Friday, April 13, 2012

Amateur Gridless Mapping Tip #1: On Rulers and Stencils

As I continue in my journeys in "gridless" mapping (i.e., without graph paper), I have found that using a ruler and stencils is invaluable for buildings and dungeon floorplans.  Simply put, straight lines and even curves are generally more pleasing to the eye than the alternative, unless you are drawing a cave complex.  So, for those of you who want to learn from a fellow amateur's mistakes, I offer the following.

A good ruler or stencil is:
  • in the correct shape (!)
  • has a smooth edge with no flashing or nicks (plastic edges occasionally have a bit of flashing from the molding process -- they can be carefully cut off with a knife)
  • easy to align with preexisting drawings
  • easy to keep flush with the writing surface, to prevent slippage
Of these, the latter is surprisingly important, particularly if you are drawing lines longer than an inch or so.  If you do not have a heavy ruler or stencil, it is vital that you are able to hold the stencil securely against the paper, or your pen may slip under the edge and ruin your line.  I have had several otherwise very good drawings marred by such slips while inking.  If your edge is lightweight (as many plastic stencils are), take the time to reposition your non-drawing hand to hold the edge down securely while in mid-line.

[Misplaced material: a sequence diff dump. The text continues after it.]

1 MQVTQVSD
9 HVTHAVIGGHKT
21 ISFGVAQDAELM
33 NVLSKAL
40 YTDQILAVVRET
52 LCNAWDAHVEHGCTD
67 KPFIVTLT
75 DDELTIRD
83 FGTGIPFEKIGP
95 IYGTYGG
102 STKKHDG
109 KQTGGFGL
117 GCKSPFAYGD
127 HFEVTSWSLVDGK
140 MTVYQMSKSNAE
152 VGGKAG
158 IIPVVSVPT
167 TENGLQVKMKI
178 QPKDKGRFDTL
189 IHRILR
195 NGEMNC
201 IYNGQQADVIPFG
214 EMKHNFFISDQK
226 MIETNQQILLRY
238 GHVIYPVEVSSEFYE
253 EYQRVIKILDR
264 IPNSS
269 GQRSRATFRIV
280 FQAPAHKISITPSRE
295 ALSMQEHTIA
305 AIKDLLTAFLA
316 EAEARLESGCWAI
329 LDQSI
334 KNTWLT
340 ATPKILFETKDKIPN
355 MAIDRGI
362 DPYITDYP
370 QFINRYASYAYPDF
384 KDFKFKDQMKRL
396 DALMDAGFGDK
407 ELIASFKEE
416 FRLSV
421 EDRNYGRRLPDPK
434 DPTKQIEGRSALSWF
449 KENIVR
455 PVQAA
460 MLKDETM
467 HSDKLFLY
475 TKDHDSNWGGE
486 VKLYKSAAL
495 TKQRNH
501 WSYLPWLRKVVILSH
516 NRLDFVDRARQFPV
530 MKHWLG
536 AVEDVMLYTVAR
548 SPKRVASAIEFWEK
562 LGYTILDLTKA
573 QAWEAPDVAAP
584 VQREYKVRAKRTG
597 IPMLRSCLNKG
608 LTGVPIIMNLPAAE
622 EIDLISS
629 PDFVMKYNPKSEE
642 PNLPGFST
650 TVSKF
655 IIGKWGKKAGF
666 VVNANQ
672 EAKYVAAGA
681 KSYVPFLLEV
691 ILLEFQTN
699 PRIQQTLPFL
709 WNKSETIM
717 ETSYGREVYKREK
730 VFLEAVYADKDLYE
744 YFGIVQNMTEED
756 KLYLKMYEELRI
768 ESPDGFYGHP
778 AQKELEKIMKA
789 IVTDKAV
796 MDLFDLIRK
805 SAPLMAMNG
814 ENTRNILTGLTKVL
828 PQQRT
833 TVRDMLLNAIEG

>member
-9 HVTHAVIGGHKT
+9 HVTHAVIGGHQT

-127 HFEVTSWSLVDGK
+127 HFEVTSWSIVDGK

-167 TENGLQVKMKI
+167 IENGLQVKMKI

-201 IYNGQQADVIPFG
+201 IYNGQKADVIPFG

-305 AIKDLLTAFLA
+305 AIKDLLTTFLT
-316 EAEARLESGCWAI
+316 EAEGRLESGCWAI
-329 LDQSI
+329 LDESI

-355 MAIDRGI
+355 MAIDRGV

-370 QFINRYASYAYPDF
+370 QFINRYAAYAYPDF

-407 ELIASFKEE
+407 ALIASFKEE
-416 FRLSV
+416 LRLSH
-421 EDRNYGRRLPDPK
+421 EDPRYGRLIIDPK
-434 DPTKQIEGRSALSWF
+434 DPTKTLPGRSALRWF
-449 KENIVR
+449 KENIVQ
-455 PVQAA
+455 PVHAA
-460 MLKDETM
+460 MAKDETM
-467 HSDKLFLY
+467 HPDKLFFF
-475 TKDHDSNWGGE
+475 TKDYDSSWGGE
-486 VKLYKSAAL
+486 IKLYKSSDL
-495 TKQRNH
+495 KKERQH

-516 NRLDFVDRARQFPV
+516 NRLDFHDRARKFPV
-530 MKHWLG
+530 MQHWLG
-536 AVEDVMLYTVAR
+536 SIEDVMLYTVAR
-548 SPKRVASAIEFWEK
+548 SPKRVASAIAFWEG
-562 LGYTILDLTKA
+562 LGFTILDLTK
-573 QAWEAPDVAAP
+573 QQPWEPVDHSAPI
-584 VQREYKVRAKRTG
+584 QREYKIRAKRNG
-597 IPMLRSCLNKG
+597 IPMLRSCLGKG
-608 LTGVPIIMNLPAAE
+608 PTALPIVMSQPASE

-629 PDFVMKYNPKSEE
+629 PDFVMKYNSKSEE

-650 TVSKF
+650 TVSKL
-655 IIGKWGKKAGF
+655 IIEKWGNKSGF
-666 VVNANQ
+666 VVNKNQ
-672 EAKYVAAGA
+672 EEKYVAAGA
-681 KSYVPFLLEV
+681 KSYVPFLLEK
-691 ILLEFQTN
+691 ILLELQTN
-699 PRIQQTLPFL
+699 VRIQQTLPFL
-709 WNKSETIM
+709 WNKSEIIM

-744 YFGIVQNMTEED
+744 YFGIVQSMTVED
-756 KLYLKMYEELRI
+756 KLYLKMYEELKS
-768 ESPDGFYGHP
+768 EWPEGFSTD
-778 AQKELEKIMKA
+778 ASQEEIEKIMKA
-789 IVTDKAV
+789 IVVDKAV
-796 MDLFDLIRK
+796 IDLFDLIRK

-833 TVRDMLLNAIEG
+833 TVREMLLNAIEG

In my experience, the size of the ruler or stencil is not a major factor, though because I often draw in a spiral-bound drawing pad, smaller edges tend to work better.  Larger edges are heavier and therefore better for prevention of slippage.

Of course, if you use a drafting table and t-bar, many of these issues (at least those pertaining to straight lines) go by the wayside.

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